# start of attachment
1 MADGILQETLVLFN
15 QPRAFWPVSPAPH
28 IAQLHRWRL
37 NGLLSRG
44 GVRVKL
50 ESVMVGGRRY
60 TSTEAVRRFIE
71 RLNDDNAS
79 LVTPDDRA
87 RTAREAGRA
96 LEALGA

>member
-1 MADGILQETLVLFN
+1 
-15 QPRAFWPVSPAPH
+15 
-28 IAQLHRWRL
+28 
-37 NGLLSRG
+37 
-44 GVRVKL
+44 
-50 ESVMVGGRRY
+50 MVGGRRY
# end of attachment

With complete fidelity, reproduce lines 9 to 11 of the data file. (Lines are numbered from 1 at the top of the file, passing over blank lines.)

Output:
79 LVTPDDRA
87 RTAREAGRA
96 LEALGA